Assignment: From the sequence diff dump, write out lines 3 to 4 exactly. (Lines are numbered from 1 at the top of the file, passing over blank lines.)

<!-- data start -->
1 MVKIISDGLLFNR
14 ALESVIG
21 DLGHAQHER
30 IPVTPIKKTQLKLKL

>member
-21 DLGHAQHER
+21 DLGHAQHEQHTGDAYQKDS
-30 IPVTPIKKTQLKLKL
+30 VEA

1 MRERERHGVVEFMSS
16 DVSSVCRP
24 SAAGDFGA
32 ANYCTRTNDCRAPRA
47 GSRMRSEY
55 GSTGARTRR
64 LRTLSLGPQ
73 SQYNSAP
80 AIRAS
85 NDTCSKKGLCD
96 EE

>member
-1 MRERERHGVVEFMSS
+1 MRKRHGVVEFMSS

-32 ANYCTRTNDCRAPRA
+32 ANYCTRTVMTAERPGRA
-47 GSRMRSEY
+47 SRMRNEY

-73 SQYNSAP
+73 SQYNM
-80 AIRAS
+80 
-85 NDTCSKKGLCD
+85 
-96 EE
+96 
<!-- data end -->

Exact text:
21 DLGHAQHER
30 IPVTPIKKTQLKLKL